The Defendant did contemporaneously object to the trial court's decision to empanel an anonymous jury;  however, this issue was not raised by appellate counsel on direct appeal.

The Defendant's convictions and sentences of death were affirmed on direct appeal.   The Defendant subsequently filed a petition for post-conviction relief, alleging as a ground for relief that he received ineffective assistance of counsel.   Based upon his ineffective assistance claim, the Defendant sought to unseal the jury records so that he could interview (1) a juror who “had misrepresented certain information in the voir dire process” and (2) all jurors regarding the alleged hostile environment at trial and to explore complaints made by the jurors about the Defendant's behavior at trial.   The Defendant further argued that unsealing the records was necessary because “[t]he record reflected no particularized inquiry by the trial court with regard to any potential prejudice” to the Defendant.”   On November 7, 2002, the post-conviction court granted this request, limited release of the information to the Defendant's attorneys, Charles R. Ray and Larry Copeland, and ordered that “neither Mr. Ray nor Mr. Copeland shall release that information to any other person whatsoever without the permission of the Court.”   Following this ruling, the State filed a Rule 10 interlocutory appeal, which was granted.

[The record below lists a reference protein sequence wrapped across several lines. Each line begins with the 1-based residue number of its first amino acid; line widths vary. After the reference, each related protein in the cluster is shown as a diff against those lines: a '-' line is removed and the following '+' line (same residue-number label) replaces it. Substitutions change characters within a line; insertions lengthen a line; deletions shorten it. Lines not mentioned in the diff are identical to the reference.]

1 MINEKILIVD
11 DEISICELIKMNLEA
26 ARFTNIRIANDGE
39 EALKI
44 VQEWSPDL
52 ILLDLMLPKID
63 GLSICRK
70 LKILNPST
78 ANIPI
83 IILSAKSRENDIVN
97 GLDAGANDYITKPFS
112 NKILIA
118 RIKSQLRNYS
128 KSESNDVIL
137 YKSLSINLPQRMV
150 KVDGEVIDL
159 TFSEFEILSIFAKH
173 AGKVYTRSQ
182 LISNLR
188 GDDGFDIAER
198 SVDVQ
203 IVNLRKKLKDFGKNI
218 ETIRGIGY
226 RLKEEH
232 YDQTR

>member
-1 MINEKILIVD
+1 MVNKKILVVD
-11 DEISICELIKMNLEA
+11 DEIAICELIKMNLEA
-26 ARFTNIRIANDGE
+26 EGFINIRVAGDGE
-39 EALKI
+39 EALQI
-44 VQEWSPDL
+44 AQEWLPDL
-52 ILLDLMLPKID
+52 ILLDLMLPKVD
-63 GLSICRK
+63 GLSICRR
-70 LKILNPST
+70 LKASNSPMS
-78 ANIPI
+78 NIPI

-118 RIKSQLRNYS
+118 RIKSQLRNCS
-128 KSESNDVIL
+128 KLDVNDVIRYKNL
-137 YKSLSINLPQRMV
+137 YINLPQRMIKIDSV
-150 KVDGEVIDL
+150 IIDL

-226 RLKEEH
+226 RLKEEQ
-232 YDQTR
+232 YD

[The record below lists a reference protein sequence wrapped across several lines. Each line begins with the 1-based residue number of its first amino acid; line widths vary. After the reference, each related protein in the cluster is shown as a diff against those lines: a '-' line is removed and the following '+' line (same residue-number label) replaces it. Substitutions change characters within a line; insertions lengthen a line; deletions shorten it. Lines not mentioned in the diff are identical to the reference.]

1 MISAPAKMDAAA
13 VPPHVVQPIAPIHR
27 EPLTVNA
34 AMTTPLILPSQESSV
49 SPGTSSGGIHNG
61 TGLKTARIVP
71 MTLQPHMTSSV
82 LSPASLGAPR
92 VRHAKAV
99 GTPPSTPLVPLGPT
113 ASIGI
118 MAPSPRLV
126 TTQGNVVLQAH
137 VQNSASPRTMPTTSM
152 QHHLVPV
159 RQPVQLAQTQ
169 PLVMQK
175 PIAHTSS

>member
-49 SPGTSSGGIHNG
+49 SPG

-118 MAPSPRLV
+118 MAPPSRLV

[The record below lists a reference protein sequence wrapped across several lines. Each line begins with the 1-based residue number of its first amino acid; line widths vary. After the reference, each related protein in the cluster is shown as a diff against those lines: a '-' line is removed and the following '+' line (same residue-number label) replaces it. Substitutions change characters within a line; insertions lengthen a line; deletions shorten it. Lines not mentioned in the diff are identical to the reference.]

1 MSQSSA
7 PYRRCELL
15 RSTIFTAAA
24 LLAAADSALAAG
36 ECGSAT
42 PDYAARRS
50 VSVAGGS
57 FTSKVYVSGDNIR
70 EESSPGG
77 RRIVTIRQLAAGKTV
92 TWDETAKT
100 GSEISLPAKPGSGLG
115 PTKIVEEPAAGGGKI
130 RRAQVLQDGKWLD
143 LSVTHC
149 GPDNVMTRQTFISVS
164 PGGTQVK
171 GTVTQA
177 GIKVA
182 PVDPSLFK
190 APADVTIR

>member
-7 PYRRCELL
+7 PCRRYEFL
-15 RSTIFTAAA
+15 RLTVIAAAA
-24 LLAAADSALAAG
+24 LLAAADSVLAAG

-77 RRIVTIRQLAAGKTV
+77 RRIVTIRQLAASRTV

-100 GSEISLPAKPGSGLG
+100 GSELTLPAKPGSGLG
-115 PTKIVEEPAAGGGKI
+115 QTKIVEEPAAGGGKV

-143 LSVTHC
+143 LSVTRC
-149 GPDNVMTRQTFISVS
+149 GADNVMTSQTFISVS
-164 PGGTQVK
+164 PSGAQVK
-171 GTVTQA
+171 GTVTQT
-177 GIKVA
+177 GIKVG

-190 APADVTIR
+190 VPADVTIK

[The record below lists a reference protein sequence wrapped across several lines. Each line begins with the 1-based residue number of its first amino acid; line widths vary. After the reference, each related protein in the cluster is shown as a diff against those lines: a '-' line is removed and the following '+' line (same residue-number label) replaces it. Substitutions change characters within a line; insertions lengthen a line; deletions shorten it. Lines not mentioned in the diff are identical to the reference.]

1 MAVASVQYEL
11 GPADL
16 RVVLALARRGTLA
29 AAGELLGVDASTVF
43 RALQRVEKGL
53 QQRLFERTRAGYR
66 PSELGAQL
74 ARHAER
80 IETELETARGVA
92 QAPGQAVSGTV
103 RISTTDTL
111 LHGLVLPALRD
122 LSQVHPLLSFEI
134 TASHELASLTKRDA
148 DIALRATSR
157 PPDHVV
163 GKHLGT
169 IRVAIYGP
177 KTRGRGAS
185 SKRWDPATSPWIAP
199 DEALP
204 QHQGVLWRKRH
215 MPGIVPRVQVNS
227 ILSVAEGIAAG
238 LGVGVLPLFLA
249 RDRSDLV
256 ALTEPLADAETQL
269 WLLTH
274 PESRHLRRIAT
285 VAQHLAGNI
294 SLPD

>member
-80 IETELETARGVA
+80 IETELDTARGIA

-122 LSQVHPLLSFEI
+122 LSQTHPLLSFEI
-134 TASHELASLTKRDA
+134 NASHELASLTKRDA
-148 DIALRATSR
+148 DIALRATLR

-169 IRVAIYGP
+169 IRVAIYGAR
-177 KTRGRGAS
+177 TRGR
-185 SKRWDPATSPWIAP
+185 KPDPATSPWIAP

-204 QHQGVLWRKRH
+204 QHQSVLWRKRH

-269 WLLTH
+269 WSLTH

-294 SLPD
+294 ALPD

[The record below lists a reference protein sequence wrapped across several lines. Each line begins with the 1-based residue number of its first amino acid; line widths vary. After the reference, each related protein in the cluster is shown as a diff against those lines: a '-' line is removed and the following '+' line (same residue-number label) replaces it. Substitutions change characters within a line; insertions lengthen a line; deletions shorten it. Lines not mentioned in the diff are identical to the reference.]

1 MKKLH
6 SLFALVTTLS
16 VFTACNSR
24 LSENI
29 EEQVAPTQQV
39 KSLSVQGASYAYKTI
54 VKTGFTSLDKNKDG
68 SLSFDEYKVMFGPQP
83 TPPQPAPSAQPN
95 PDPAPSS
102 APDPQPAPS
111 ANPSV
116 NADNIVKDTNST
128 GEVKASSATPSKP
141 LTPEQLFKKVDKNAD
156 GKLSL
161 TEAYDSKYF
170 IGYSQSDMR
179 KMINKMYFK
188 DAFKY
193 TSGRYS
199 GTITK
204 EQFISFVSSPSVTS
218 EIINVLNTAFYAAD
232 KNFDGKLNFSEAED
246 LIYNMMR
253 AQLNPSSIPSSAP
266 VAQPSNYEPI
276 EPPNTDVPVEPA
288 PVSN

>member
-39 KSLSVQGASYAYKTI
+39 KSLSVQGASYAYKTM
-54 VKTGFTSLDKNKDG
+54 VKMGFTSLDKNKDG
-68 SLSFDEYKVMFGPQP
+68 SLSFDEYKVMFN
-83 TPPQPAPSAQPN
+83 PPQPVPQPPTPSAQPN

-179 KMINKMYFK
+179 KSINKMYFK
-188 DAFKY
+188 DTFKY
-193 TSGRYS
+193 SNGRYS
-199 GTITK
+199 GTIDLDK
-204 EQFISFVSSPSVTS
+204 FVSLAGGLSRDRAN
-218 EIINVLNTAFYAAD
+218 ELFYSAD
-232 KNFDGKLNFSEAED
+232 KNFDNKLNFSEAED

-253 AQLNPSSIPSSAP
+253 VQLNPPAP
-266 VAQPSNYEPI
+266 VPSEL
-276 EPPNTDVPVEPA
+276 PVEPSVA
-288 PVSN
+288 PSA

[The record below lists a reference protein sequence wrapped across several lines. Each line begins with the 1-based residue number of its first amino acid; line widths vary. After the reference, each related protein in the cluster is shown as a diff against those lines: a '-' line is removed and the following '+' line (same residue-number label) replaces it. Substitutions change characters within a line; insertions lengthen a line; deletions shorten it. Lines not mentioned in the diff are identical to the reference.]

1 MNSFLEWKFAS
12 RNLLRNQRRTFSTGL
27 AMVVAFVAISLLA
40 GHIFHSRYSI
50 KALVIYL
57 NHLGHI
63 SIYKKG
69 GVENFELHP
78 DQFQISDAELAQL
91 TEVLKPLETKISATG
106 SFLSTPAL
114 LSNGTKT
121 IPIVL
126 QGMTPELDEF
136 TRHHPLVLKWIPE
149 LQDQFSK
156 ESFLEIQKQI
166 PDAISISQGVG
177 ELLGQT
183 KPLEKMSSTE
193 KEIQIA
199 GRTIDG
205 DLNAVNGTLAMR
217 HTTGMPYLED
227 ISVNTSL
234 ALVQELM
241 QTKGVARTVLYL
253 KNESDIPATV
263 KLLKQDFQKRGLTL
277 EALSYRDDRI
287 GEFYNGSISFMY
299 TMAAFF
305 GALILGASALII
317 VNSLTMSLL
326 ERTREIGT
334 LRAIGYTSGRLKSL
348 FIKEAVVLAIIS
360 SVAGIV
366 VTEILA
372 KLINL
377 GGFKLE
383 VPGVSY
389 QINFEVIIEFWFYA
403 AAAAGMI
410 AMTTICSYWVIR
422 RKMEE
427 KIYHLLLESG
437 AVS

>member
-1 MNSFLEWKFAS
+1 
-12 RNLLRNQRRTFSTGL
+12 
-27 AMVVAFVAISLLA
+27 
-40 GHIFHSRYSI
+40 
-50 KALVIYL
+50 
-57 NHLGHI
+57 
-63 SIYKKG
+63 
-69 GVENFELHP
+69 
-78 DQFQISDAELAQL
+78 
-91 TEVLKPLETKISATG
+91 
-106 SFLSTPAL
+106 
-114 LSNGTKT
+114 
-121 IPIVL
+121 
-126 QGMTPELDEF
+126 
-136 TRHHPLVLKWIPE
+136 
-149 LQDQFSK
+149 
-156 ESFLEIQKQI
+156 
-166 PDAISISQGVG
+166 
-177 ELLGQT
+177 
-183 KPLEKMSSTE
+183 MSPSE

In unsealing the records, the post-conviction court's order noted:

․ [C]ounsel, whether in civil or criminal cases, often like to interview the jurors after the trial.   DR 7-108(D) recognizes the propriety of interviewing witnesses post trial as long as it is done in an appropriate manner․

Given the fact that the petitioner has received the death penalty, and is entitled to make all legal challenges to the validity of his conviction and sentence, the Court believes that it is appropriate to give access to the trial jurors.   The Court recognizes, as did Judge Dailey in 1996, that there was some indication of possible threats, violence, and intimidation of jury members.   It may well be that the trial jurors will be concerned about their safety if they read or heard about the petitioner's threats post trial.   While the record does not indicate whether or not this threat and possible intimidation is still a present danger, the Court is of the opinion that a protective order is appropriate.